Has popular christianity forgotten the point of the Gospel?

From the title you may be thinking that this is an outrageous question, but I believe, to some extent, the answer is “yes.”

It is not the definition of the word “gospel,” which will be examined here, but rather what really makes the “Gospel” gospel—that is, “good news”. What the Gospel is cannot be questioned when looking earnestly at the Scriptures—it is the truth that “Christ died for our sins in accordance with the Scriptures, that he was buried, that he was raised on the third day in accordance with the Scriptures,” (I Cor 15:3b-4 ESV). All the doctrines and gifts which constitute the gospel (such as the substitutionary atonement, justification, etc.) are often focused in on, and meditated on individually—and rightly so!—though sometimes this comes at the expense of missing the bigger picture. What actually makes the substitutionary atonement or justification “good news”?

The historical facts of Jesus death on the cross or even his resurrection from the grave are not, in themselves, good news. A key phrase in the Corinthians passage I quoted earlier is the three words. “for our sins.” “that Christ died for our sins…” I have previously taught in my Sunday-school class that what what makes the events of Good Friday and Easter “good news” is the fact that they were done “for our sins”; this is not entirely wrong, but I have come to understand that it falls short of the final answer. As we have done before, we must ask the question, “what makes this good news?” What makes the fact that Christ died for our sins good news? The answer to that is so elementary and obvious that it may seem that you have waisted 10 minutes of your life by reading this post, but I think that if most Christians are honest with themselves they will find that the simplicity of this truth may be the very reason it has not permeated our hearts.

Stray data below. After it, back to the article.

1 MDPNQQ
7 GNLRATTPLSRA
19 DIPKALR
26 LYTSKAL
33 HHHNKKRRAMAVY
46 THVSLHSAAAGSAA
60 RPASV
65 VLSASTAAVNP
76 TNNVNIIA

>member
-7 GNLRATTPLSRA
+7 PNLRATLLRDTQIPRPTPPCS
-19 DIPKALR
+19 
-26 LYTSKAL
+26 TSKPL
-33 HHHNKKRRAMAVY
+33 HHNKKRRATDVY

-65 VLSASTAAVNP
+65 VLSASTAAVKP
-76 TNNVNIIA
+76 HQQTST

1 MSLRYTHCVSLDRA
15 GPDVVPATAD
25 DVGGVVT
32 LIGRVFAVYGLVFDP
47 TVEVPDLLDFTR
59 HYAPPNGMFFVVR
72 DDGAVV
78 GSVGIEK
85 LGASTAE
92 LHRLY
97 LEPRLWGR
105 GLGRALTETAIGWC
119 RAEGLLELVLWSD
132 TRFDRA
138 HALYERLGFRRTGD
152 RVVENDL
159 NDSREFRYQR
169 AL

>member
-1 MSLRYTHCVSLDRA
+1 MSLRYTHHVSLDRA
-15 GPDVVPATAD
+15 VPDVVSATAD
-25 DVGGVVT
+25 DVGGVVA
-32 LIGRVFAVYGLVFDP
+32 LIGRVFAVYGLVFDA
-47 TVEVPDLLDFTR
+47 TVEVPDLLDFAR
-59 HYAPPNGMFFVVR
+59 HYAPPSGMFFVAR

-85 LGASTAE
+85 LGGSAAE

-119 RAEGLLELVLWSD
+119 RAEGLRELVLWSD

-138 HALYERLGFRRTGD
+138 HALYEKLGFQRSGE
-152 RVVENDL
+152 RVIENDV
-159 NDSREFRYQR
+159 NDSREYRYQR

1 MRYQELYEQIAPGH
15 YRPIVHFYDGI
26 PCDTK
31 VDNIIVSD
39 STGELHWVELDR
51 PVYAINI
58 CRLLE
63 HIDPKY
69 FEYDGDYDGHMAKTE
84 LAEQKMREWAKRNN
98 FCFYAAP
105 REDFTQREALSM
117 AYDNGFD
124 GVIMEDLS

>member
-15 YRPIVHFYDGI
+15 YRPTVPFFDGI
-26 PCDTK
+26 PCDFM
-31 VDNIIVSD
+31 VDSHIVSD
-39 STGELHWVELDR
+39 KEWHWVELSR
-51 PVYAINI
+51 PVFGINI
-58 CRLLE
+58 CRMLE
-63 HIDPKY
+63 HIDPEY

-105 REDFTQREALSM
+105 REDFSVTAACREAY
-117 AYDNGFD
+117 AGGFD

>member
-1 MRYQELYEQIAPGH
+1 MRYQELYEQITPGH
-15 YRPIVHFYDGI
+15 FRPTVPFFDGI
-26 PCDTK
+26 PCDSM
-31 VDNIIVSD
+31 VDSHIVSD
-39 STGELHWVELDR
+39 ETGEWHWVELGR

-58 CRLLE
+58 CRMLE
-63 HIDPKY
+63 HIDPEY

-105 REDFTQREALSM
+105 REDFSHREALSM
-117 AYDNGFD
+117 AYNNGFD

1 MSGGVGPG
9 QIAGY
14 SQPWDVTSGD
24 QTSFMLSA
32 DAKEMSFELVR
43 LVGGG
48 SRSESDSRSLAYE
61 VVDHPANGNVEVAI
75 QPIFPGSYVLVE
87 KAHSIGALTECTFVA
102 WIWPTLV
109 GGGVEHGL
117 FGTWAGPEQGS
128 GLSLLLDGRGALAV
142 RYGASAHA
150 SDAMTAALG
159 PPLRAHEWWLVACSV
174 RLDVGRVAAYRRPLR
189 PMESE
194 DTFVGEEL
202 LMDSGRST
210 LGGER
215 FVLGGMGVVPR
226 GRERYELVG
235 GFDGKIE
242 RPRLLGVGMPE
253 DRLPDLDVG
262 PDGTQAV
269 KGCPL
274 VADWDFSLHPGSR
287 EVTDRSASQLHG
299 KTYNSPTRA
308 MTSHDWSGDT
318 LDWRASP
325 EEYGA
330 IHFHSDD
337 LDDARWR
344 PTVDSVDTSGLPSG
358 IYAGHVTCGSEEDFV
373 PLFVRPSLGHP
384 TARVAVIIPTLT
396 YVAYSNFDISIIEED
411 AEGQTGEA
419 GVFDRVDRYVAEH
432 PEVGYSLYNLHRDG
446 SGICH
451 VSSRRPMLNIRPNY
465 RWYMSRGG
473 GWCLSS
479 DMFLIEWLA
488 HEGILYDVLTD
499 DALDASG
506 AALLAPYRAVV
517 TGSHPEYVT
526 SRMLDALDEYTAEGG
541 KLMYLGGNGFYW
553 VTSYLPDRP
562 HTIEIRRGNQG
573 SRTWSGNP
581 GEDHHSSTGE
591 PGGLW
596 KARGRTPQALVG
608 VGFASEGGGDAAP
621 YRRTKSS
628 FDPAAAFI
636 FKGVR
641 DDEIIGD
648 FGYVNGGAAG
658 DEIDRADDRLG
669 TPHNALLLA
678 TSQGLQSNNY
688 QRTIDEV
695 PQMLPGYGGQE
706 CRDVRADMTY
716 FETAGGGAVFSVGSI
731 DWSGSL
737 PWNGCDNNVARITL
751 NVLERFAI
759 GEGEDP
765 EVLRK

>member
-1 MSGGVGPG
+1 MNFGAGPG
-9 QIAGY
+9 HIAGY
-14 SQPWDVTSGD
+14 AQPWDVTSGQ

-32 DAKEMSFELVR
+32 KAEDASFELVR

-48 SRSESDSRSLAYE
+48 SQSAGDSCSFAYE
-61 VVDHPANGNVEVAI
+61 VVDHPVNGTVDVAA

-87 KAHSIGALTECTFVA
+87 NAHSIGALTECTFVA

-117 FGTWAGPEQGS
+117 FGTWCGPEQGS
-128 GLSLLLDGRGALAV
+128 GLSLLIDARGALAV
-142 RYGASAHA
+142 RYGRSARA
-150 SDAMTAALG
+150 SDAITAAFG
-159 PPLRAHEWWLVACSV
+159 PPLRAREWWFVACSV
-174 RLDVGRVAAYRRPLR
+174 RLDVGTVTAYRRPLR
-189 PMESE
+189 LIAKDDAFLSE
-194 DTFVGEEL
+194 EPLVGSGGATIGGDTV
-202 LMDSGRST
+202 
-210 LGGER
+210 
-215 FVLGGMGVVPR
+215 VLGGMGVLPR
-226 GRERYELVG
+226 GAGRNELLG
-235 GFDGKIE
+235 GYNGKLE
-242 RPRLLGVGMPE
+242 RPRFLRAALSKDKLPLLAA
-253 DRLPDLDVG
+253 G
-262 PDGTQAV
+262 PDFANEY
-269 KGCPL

The answer comes most clearly in I Peter 3:18, which says, “For Christ also suffered once for sins, the righteous for the unrighteous, that he might bring us to God” (ESV). Ultimately what the makes the Gospel good news is that it restores man’s relationship with his Creator! Reconciliation. The good of the gospel is found in God Himself! John Piper, in his book, God is the Gospel, makes this point and expounds it quite well. In the conclusion of the book Piper sums it up by saying,

“The point of this book is that the Christian gospel is not merely that Jesus died and rose again; and not merely that these events appease God’s wrath, forgive sin, and justify sinners; and not merely that this redemption gets us out of hell and into heaven; but that they bring us to the glory of God in the face of Jesus Christ as our supreme, all-satisfying, and everlasting treasure” (John Piper, God is the Gospel 167).

While maybe no Christians would object to this notion, do we really live it out? When we think of the glory of the Gospel, do we think mostly of the flames we are missing, or the friends and loved ones we will be reunited with, or do we think of how glorious it will be to spend eternity with our Glorious, happy, God? Secondly, is this how we present the Gospel to others—as the good news of reconciliation to God!—or is it a get-out-of-Hell free card? Or is it our own version of “your best life now”?

In the sphere of evangelism I have seen this screwed up again and again (and have done it myself). I think that instead of starting our Gospel presentations at, “all have sinned, and sin separates you from God,” we should take a step back and present the glory of God, and why the lost should even care that they are separated from God!